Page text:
Our View

Editorial Cartoon: Jenna Brager

A call for tolerance The university’s chapter of Hillel is proud of the role that it has played, in collaboration with other faith groups, in fostering a campus environment that is tolerant of freedom of expression. Initiatives like the Interfaith Dialogue Project, of which Hillel is a co-sponsor, have been important in creating a community where students can engage with one another constructively. Almost 30 students from diverse religious and cultural backgrounds meet regularly to learn ARI from and about ISRAEL one another. EXECUTIVE DIRECTOR While many of the HILLEL themes and presentations that constitute part of Palestinian Solidarity Week differ from the views espoused by Hillel, including offensive misappropriation of the Holocaust, we are supportive of the fact that the campus can host such an event without major confrontation. The ability of students to stage such an event peacefully bespeaks the long-standing efforts of all faith communities at the university. Despite the overall culture of tolerance for which students should be applauded, there have unfortunately been isolated confrontational incidents perpetrated by a handful of individuals, acting of their own accord and without organizational affiliation. Hillel unconditionally condemns all acts of intolerance, whether questioning Israel’s legitimacy or promotion of Islamophobia and remains wholeheartedly committed to building a peace-loving environment where constructive and open dialogue about important issues can occur.

“Hillel unconditionally condemns all acts of intolerance.”

ARI ISRAEL EXECUTIVE DIRECTOR HILLEL

Protect anonymity

Jordanian society: The university of love

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ove is in the air. With spring just around the corner, relationships are beginning to bloom, Jordanian style — especially at the University of Jordan. With 38,000 students (myself included), the University of Jordan may seem like an average size for a public American university, but here, it represents Jordan’s largest and most prestigious institute for higher learning. Because almost everyone commutes to JU, the university does not have a very strong campus identity, and it serves as a decent reflection of Jordanian society, especially with regard to male-female relationships. Jordan is a traditional society; people tend to dress and think more conservatively. In this kind of society, male-female interaction is relatively limited. Because the national grade and high schools which most Jordanians attend are separated by sex, most people only begin to interact with the other sex at the university level. That being the case, most Jordanians don’t

ARI

GORE have platonic friendships with the opposite sex. In fact, the concept of a platonic relationship is widely dismissed and frowned upon. When a Jordanian guy and girl are seen gallivanting off by themselves, everyone notices, and you can bet that they’re trying to find a private spot to talk so their families don’t start asking questions. Not a day goes by when I don’t question whether I’m reliving high school. Male-female relationships are largely understood and accepted in one context only: marriage. The family is a central pillar of Arab society. Because this culture is focused on the community instead of the individual, marriage is not seen as the union of two separate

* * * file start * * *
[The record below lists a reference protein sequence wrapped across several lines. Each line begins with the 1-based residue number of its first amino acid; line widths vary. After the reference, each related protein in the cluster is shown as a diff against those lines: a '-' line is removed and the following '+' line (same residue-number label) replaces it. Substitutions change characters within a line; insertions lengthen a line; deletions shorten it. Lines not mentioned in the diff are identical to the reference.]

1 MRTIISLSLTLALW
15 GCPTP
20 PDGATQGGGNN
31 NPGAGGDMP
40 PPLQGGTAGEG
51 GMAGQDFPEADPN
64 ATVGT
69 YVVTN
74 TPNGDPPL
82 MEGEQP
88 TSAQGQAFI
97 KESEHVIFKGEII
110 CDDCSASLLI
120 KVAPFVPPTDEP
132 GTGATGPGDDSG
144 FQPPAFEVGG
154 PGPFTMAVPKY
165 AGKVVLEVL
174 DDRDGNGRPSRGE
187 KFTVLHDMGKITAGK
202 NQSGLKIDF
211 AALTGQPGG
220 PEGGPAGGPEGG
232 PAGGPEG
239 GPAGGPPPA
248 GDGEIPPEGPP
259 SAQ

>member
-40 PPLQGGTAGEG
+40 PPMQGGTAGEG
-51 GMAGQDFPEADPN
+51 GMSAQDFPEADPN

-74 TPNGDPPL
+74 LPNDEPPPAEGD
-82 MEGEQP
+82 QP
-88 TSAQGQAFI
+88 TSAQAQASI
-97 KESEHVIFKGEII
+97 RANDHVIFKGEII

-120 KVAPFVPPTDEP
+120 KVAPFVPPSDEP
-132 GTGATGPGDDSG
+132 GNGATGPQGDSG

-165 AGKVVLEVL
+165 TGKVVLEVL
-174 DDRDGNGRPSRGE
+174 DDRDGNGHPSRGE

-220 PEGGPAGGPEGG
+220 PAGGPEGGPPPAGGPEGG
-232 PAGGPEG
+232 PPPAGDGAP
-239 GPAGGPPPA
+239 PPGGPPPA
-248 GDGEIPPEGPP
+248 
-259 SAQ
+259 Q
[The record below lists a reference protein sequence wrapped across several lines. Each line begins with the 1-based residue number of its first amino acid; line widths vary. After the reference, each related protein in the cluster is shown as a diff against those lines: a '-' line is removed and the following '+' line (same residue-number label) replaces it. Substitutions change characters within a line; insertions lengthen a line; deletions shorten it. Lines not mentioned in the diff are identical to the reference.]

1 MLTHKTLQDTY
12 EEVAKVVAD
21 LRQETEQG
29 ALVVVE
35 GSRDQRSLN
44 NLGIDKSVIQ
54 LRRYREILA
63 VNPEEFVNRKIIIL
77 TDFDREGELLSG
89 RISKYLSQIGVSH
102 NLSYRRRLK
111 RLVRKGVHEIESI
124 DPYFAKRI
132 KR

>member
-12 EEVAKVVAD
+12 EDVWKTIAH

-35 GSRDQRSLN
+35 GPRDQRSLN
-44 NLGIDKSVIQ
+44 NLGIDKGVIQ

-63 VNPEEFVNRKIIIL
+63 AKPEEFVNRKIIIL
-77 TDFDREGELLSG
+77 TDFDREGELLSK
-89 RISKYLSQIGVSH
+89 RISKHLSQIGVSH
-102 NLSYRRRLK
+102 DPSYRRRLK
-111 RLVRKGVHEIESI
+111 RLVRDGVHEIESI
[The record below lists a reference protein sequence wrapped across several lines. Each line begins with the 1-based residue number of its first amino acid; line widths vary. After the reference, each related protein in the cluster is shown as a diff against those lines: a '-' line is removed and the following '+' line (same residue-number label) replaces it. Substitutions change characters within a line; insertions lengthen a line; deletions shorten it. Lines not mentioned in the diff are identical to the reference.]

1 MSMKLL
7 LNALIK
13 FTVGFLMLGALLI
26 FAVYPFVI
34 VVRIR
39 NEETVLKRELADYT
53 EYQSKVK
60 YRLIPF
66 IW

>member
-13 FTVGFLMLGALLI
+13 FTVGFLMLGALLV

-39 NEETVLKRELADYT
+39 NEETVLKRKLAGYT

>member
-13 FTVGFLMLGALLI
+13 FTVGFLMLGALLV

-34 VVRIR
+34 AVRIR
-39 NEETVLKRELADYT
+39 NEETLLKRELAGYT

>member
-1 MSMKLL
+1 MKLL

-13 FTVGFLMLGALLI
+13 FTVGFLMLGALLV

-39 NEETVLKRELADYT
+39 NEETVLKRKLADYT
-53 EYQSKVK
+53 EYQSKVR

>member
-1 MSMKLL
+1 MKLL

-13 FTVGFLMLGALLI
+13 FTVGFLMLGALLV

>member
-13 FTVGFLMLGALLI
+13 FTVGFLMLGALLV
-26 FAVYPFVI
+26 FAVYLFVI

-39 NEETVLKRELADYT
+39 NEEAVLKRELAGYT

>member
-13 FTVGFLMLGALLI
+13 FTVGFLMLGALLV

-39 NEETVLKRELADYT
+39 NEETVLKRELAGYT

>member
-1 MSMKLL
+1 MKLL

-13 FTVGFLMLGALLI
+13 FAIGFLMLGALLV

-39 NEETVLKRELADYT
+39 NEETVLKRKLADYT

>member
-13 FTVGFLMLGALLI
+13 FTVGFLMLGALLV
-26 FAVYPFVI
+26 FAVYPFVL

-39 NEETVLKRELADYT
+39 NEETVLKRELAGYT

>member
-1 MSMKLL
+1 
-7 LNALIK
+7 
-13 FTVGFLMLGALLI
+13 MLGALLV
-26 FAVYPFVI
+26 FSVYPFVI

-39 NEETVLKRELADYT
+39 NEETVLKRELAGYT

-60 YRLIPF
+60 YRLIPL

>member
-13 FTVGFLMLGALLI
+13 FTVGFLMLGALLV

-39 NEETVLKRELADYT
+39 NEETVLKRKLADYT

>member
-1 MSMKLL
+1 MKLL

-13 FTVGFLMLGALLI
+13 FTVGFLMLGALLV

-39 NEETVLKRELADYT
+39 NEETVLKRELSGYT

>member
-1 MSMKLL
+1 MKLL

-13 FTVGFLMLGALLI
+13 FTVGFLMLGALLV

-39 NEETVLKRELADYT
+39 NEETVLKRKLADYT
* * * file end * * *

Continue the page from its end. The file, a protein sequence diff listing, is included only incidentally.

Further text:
individuals, but rather as the merging of two families. Therefore, marriage is taken very seriously. Most young adults find their significant others through a traditional Arab marriage, though the degree of tradition can vary between families and villages. (If you’ve ever seen Fiddler on the Roof, think of the character Yenta. It’s kind of like that.) Depending on the situation, the young woman’s parents meet with an interested suitor and close members of his family or friends. If both sides are pleased, the process may continue. If all goes well, an engagement is announced. There are many cases in which the bride and the groom never meet before the engagement. During the engagement process the bride and groom actually meet and spend time together — though still in the company of others. They will eventually marry and begin their new lives together. Still, the experience is not as cookie-cutter as it may seem to be. I recently attended a discussion on

traditional marriages in the Jordanian context. During the discussion, two young women got in a heated talk about what they thought was more important when choosing a husband for marriage — family approval or real love. One girl wore a hijab, a religious head covering, but was also wearing western clothing. The other girl was wearing the niqab, a garment that covers all skin, leaving only the eyes visible. I expected the modernly dressed girl would argue for love — understanding freedom of individual choice as something inherently western and seeing the collective decision of a family as a stronger part of a more conservative Arab culture. In fact, the girl wearing the niqab argued that love should be the deciding factor. I guess the old saying is true — love works in mysterious ways. Ari Gore is a junior government and politics major. He can be reached at arigore@gmail.com.

POLICY: The signed letters, columns and cartoon represent only the opinions of the authors. The staff editorial represents the opinion of The Diamondback’s editorial board and is the responsibility of the editor in chief.